Improving the quality of Vietnam’s human resources

Develop better transport infrastructure and policy to support economic integration

Australia is supporting Vietnam’s economic integration through investments in hard infrastructure to improve local and regional connectivity (with a particular focus on the Mekong Delta), and via analytical and advisory assistance.

As Vietnam transitions to a middle income country and integrates with the global economy, it needs to reform its institutions and policies in a way that will stimulate a new period of growth that promotes opportunities for all. This includes reforms in areas like finance, banking, industry, state-owned-enterprise, competition policy and land policy. Australia is helping Vietnam build a sound evidence base to inform this process.

Developing better transport infrastructure and policy to support economic integration in Vietnam

Increase rural access to clean water and hygienic sanitation

Australia plays a lead role in the water and sanitation sector, promoting new and low cost technologies and innovation. In recent years, Australian support has focused on geographic areas which are most in need of assistance, and importantly has been able to leverage the Government of Vietnam’s own significant investments to improve poverty targeting, focus on hygiene and sustainability and provide an entry point for gender equality and disability discussions, particularly in schools.

Increasing rural access to clean water and hygienic sanitation in Vietnam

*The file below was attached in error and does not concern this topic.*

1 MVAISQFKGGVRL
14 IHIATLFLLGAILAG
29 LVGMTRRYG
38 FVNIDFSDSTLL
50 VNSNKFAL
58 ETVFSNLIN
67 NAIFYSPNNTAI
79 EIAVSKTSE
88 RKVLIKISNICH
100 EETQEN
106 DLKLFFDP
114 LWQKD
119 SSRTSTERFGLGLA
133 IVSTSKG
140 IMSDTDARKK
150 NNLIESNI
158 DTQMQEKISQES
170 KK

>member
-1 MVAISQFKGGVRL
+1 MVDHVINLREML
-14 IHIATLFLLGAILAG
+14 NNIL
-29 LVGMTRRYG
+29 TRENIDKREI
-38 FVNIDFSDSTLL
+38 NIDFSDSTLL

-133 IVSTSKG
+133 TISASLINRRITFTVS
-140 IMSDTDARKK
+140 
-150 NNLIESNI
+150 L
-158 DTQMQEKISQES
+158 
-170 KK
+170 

Advance climate change adaptation and mitigation (focusing on the Mekong Delta)

Australia is supporting Vietnam's own objectives to restructure its economy, improve energy security and better manage natural resources. Australia is focused on reducing future human, economic and environmental losses associated with climate change and natural disasters.

Addressing climate change is key to ensuring that Vietnam’s hard won development gains are not undone and that food security is guaranteed for millions of its people.

Australia is working with Vietnam in an effort to better understand the impacts of climate change, identify and implement appropriate adaptation measures (focusing on the Mekong Delta, the area of greatest risk) and support Vietnam’s efforts to promote low-carbon growth.

We are working with communities in the Mekong Delta to adapt to the impacts of climate change and protect food security and livelihoods.

Advancing climate change adaptation and mitigation in Vietnam

Our results

  • In 2014, 185 conditional Australia Awards Scholarships were provided to Vietnamese citizens.
  • Civil works commenced on Cao Lanh Bridge, following the ground-breaking ceremony on 19 October 2013, with resettlement implemented according to plan.

Australia has contributed to Vietnam achieving the following results in 2013:

  • 82 per cent of the rural population has access to hygienic water (additional 1.2 million people)
  • 60 per cent of rural households have hygienic latrines (additional 400,000 people)
  • 90 per cent of schools equipped with water supply and sanitation facilities (additional 318 schools)
  • 92 per cent of clinics equipped with water supply and sanitation facilities (additional 126 clinics).
  • Helping 270,000 people build their resilience to climate change and natural disasters.

 




A teacher speaking to students
Hospitality students at KOTO (Know One Teach One) in Ho Chi Min City, Vietnam. KOTO is a not-for-profit restaurant and vocational training programme which is changing the lives of street and disadvantaged youth in Vietnam (credit: DFAT).